Going over to the wardrobe, she dragged out her cabin bag to pack the essentials. Now she’d got used to the idea of the trip, Queensland’s sub-tropical winter weather had its appeal; and it would be good to get away from freezing Canberra for a few days.
Her mobile rang. She went over to the dressing-table to pick it up, but it went silent before she could answer. Sitting down on the stool, she dipped her make-up brush into a pot of bronzer and swept it over her eyelids and cheekbones. Her mobile rang again and, this time, she answered, quickly. “Hello?”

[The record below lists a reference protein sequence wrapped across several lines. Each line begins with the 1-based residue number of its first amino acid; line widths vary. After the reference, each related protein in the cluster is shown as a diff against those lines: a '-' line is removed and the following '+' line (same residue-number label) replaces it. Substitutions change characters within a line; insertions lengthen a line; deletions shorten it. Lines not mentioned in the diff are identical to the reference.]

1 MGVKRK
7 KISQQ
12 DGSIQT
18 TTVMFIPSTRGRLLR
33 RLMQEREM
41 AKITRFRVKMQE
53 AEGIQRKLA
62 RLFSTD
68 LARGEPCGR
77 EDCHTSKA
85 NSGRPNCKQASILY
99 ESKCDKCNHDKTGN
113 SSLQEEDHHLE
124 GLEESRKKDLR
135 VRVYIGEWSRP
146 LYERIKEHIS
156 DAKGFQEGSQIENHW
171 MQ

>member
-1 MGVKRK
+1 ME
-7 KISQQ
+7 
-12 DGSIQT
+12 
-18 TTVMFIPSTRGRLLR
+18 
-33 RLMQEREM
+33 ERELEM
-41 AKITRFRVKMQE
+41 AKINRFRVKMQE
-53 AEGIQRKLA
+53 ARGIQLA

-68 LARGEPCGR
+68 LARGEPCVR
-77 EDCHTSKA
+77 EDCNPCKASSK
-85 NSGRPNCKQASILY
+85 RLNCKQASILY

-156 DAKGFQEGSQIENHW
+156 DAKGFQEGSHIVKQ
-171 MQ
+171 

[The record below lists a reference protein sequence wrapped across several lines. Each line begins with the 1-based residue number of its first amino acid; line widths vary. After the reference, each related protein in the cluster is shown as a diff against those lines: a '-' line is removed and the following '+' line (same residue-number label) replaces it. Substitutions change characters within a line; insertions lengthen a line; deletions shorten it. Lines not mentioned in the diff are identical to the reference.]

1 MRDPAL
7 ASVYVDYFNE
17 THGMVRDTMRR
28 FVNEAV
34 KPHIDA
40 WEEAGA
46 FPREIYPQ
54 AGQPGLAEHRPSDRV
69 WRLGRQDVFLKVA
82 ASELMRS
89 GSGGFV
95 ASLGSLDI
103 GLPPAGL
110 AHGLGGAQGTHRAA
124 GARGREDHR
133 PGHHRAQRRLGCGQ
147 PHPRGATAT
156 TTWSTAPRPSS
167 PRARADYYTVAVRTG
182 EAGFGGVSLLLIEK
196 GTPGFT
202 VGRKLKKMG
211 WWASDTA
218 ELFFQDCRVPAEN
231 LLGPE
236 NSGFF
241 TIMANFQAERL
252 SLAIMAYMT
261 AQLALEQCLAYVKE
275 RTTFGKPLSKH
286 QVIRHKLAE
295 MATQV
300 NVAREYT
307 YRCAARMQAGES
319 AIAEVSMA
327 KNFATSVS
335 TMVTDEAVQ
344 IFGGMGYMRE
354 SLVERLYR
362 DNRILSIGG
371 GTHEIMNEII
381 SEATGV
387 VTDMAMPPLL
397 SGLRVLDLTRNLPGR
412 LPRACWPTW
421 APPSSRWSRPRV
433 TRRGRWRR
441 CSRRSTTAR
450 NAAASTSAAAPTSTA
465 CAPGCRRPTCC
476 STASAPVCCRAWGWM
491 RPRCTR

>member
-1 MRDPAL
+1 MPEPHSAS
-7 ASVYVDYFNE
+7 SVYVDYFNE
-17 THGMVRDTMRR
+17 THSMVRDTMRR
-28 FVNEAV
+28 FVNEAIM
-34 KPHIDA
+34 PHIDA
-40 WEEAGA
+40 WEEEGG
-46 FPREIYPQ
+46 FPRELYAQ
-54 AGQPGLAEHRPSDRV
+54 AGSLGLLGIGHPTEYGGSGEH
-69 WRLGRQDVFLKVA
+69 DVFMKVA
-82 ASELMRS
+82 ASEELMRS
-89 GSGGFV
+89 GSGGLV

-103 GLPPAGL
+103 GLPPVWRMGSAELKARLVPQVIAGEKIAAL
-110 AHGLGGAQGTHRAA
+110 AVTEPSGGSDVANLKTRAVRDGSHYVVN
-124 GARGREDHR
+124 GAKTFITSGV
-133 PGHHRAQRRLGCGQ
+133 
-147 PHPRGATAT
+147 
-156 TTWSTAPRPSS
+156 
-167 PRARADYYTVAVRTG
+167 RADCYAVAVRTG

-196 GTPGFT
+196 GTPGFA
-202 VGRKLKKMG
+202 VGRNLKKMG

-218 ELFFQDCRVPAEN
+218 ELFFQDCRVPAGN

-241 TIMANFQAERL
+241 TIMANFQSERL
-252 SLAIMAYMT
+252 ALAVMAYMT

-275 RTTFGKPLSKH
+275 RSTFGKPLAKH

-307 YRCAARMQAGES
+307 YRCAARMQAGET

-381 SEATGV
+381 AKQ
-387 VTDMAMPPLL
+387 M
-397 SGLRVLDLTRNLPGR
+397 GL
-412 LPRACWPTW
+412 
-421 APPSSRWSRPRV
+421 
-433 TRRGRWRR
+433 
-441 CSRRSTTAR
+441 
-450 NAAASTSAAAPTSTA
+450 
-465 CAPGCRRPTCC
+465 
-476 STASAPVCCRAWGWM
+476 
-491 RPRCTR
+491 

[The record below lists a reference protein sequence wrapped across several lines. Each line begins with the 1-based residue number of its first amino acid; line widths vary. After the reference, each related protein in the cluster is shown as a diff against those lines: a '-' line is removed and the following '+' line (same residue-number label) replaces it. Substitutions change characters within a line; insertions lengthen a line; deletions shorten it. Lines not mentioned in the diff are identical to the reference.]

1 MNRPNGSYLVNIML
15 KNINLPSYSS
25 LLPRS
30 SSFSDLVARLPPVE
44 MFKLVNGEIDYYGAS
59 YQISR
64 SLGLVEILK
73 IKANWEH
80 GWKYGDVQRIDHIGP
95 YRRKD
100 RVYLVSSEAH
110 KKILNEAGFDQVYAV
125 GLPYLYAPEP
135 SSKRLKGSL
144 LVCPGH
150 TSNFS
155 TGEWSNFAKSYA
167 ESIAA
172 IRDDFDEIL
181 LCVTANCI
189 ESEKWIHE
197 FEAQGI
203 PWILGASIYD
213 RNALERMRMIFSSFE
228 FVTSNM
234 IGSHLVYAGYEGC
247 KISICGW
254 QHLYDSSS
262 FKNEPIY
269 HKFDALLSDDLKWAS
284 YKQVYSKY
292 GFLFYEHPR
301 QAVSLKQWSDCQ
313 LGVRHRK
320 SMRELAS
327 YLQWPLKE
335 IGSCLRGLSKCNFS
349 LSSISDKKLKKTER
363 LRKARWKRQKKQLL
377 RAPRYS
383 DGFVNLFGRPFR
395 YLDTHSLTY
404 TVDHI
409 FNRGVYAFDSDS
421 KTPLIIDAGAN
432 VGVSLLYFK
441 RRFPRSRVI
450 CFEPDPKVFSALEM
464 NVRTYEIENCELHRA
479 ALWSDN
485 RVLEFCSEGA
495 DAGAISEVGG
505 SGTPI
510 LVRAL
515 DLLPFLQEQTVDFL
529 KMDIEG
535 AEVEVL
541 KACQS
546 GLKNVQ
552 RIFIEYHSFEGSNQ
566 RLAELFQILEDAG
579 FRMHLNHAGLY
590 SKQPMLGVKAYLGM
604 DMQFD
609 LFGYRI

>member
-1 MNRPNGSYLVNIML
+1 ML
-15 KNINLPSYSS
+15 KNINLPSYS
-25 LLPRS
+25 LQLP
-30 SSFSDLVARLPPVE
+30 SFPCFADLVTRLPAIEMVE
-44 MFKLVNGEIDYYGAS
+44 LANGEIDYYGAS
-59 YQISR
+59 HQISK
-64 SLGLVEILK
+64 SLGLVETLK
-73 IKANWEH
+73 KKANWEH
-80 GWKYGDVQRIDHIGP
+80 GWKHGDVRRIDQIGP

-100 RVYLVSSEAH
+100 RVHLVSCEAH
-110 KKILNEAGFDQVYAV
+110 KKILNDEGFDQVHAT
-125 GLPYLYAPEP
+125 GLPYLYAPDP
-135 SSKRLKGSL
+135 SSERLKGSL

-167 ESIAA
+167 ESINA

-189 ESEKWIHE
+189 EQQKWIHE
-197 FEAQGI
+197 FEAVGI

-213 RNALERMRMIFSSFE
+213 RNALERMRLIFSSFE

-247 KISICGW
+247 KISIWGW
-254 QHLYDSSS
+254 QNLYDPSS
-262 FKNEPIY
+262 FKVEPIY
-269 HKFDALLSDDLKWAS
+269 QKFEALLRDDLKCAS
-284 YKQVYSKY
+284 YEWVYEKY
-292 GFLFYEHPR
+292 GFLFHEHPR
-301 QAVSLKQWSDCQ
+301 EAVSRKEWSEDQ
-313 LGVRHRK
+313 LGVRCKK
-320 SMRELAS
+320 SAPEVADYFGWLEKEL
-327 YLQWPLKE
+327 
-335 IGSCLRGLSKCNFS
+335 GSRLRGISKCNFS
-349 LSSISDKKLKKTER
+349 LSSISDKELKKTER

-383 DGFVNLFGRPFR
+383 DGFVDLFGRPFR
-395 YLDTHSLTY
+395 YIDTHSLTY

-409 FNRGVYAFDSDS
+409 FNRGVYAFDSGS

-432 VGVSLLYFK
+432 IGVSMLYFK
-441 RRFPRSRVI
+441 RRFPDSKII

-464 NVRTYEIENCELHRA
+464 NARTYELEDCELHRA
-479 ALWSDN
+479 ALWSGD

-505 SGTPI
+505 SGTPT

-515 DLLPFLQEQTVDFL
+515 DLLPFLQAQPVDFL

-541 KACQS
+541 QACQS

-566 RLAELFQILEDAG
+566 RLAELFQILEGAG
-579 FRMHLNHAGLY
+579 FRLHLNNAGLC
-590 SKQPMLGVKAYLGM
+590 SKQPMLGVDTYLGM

“Is th-that the British Consul?”
The shaky female voice on the line threw Jess until she realised who it must be. “Yes. Is that Susan Chambers?”
“My s-sister’s been murdered in Brisbane.”
“I know, I’m so sorry,” Jess said, kindly, surprised the next of kin was in touch so soon.
“Please!” Susan whispered. “You must help me.”
There was a crackle on the line; then it went dead.
Jess stared at her mobile, and waited for Susan to ring back. Nothing. When she tried to return the call, she saw Susan Chambers had withheld her number. Frowning, Jess put her mobile down again and picked up her comb. As she ran it through the wet, blonde hair tumbling on her shoulders, she pulled open the dressing-table drawer and fumbled inside. Her fingers tightened around her silver hair-clasp. Once again she saw Jack’s smiling face and soft brown eyes. A familiar sadness settled on her as she put his gift to her lips, and clipped her hair back to let it dry naturally.